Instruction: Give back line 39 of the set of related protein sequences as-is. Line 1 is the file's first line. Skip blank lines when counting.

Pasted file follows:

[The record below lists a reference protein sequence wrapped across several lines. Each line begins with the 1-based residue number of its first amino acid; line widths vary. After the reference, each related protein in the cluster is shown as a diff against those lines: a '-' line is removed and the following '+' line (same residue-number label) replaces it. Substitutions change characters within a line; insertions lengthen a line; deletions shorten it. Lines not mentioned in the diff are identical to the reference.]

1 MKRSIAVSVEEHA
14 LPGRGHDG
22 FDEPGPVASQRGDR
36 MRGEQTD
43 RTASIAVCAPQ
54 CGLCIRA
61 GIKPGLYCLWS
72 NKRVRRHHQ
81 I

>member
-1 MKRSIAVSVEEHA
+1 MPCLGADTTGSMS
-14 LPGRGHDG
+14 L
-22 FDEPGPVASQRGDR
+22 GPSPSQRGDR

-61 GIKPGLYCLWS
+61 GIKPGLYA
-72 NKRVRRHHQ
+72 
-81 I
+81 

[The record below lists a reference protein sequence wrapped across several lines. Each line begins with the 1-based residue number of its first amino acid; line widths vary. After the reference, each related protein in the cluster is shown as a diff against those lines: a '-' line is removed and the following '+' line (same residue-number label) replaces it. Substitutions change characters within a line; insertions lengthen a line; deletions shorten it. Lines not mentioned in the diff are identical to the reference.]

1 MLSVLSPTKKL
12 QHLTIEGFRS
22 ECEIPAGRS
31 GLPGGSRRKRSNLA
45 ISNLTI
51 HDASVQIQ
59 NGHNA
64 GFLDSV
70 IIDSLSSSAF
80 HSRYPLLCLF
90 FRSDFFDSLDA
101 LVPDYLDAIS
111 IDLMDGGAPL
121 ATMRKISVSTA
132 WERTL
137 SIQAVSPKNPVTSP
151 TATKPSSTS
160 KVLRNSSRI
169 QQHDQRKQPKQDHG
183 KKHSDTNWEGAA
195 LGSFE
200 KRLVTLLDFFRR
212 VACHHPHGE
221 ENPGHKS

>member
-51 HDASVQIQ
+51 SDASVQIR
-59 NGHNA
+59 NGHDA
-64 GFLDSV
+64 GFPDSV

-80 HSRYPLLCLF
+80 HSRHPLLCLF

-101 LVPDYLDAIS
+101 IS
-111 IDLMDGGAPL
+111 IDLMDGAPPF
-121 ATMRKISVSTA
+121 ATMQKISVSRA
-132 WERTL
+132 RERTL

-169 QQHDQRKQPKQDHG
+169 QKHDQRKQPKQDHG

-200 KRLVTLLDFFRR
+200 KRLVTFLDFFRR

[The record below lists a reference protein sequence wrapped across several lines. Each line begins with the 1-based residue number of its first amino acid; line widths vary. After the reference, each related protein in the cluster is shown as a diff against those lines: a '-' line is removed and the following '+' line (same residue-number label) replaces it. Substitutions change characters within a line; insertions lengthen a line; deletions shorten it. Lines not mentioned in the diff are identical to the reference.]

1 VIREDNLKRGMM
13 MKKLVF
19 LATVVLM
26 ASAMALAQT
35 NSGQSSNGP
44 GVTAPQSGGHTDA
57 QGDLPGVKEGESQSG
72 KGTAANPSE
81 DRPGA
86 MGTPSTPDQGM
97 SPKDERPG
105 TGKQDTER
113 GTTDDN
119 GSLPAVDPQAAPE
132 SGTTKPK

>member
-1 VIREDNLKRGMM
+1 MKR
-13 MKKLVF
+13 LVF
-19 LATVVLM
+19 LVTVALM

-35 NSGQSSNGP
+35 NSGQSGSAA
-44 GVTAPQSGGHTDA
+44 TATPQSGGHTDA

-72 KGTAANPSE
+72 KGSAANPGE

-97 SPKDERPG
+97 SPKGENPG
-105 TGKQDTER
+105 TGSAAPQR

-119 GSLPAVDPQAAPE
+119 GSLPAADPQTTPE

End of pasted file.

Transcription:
132 WERTL